Tuesday, 5 May 2009
A coalition opposed to more military spending and a leader who criticises the government’s targeting of China! Who would have thought it? Clearly not Gerard Henderson, who thought Turnbull’s response to the government’s Defence White Paper unexpected and on Sunday, was saying Turnbull’s down-playing of a China threat was overthrowing decades of coalition policy.
In reality, however, the coalition is desperately trying to hold on to a much more fundamental plank in its policy than China-baiting.
To get a sense of the political problem for the coalition, and indeed, for the entire Australian political class, it is worthwhile starting with Turnbull’s speech at the Lowy Institute on Friday. Titled Power balances in Asia: The Coalition perspective, it is supposed to be Turnbull’s first speech on international relations since taking over the leadership. Given the problems he has with it, it is no wonder he has left it so long.
It starts strangely. Reminding audiences of last year’s huge leap in trading with Japan, he complains that “we tend to become a little too fixated on China in our strategic thinking, to the exclusion of other nations and other issues.” But after noting the critical importance of “our strategic partnership with our great ally, the United States – and the web of other US alliances across the region … will remain absolutely critical as far into the future as the eye can see” he then proceeds to take up the rest of the speech talking about China. Why? Because:
… such is the extent to which China has become the headline story in our foreign policy, economic and strategic debates that I feel duty bound to devote much of our time here today to setting out the Coalition’s perspective on how relations with China should best be managed within our broader foreign policy.
Eh? Who is it that has been making such an issue of China over the last few months, that as Turnbull himself has noted, Rudd avoided sitting next to the Chinese ambassador in London, preferring his bestest friend the UK Foreign Minster? The coalition’s attacks on Rudd’s ‘closeness’ to China has now turned into criticism of the government seeing China as a threat, which in Turnbull’s eyes has morphed into one general obsession with China. Yet while accusing the government of singling out China in its defence strategy, Turnbull himself does it in the same speech by opposing Chinalco’s bid for Rio Tinto (it is worth noting that despite Turnbull claiming the problem was Chinalco’s relationship to the Beijing government, all the potential problems with the bid he lists would apply equally to any major privately owned player).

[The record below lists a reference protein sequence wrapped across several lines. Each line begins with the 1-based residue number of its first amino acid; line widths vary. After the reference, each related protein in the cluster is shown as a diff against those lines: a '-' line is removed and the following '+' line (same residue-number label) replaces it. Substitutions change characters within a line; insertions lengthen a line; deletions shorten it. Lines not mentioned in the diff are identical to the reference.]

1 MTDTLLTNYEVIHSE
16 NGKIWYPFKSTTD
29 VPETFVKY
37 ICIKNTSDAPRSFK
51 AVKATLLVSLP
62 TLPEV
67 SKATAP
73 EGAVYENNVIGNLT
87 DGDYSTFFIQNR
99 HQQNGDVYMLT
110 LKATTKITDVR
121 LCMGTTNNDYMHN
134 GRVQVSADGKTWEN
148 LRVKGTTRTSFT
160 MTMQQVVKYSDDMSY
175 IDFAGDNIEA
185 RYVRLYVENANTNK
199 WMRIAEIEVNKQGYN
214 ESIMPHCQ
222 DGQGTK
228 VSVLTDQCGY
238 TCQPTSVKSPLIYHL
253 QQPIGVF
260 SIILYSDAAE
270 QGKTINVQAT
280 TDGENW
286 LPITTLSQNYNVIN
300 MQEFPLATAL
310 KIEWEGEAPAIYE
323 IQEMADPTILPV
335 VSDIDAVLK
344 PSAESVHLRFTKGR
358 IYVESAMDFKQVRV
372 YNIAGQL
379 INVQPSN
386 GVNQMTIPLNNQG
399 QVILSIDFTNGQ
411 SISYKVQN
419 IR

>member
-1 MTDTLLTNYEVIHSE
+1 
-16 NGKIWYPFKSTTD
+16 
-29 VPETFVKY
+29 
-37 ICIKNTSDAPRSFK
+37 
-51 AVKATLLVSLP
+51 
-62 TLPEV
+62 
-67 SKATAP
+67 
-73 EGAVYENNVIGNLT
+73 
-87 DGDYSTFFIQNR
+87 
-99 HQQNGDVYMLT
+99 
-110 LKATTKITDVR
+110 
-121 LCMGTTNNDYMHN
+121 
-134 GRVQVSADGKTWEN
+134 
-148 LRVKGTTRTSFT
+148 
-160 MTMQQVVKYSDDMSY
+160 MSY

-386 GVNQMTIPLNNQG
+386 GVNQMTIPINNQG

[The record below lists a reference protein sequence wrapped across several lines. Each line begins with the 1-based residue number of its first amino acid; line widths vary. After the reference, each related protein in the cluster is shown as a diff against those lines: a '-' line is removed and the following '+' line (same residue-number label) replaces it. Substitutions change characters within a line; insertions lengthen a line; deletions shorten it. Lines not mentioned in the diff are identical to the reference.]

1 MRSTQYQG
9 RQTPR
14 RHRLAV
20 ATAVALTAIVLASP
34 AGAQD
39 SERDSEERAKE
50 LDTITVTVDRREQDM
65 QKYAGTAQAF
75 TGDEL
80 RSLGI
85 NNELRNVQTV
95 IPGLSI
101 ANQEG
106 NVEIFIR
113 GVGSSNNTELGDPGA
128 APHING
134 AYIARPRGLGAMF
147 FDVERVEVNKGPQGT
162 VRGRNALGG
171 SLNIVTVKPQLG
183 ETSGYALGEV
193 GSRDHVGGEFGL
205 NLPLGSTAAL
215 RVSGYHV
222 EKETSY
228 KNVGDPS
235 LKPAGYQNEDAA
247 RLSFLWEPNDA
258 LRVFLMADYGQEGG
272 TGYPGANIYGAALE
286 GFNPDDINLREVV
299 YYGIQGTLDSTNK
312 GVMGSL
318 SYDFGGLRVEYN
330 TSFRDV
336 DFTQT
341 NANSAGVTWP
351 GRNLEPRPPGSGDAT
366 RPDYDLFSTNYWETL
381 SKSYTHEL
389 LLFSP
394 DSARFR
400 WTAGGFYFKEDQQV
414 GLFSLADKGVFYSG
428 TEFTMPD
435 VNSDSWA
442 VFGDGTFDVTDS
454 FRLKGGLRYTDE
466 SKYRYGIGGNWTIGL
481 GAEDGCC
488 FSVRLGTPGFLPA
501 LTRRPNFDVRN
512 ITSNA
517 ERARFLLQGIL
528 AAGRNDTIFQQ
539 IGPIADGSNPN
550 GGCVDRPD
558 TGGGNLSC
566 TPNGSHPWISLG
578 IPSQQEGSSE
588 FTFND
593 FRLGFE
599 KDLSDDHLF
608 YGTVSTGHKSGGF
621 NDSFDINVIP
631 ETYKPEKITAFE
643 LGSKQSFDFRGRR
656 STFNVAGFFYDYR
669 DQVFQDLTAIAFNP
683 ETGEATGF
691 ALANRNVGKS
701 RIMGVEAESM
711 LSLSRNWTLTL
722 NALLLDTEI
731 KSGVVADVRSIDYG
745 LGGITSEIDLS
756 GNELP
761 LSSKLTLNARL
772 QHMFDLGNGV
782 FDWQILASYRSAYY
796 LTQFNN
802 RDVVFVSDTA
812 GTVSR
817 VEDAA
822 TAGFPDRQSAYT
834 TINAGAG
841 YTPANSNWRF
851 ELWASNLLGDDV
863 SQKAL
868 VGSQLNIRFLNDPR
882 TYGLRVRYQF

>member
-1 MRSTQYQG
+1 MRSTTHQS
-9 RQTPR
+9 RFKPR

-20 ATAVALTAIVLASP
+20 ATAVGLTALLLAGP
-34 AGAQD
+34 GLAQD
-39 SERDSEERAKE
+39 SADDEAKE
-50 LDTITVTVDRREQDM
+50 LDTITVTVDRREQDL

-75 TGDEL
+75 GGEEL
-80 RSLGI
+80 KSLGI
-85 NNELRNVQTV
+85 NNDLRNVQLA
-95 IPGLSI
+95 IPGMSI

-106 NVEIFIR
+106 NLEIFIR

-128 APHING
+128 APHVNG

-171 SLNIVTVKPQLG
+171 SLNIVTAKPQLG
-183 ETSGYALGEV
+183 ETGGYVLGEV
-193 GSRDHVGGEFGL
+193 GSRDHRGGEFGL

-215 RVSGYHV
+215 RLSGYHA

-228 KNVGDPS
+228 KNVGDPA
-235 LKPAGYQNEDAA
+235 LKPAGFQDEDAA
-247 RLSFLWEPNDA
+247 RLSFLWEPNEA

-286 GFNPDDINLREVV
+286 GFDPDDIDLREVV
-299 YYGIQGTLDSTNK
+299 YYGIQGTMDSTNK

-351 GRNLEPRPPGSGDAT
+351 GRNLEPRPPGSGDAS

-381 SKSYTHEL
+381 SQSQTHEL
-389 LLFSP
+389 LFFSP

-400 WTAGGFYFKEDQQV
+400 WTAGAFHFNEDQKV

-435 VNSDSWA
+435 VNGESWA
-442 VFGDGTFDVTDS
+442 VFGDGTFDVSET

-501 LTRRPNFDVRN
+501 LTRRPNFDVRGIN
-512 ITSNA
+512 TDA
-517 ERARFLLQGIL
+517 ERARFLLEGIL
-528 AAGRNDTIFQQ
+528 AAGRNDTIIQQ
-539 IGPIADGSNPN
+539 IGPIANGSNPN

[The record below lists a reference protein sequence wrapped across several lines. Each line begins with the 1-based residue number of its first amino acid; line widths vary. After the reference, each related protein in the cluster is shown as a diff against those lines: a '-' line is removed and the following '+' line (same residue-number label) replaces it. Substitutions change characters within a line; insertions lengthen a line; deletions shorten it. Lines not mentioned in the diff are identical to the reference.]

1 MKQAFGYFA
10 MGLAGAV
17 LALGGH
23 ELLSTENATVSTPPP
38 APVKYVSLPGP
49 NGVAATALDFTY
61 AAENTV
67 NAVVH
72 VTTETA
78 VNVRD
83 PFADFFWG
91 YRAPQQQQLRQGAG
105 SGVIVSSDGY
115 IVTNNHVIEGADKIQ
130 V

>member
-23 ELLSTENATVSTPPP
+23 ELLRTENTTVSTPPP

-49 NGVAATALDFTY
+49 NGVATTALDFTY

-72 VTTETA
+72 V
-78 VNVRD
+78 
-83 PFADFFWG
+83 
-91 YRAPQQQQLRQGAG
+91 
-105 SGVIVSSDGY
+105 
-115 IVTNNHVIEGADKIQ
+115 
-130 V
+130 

There is no doubt that Rudd has made a big deal of his relationship with China and there is something in Turnbull’s comments that Rudd’s posing of Australia as an interlocutor between China and the US is providing a service that neither power needs.
But Rudd is grappling with an issue that in his first foreign affairs speech, Turnbull refuses to even admit exists. Because the main factor changing the power balances in Asia is not the rise of China. Instead, it is the instability caused by the decline of the most important power in the region, the United States. The waning political influence of the US over the last decade is a global issue. It is an issue in Europe, but is more seen as such because there is no rising power to counterpose it. In the Asian region, however, it is seen through the prism of the growth of what is still a developing country.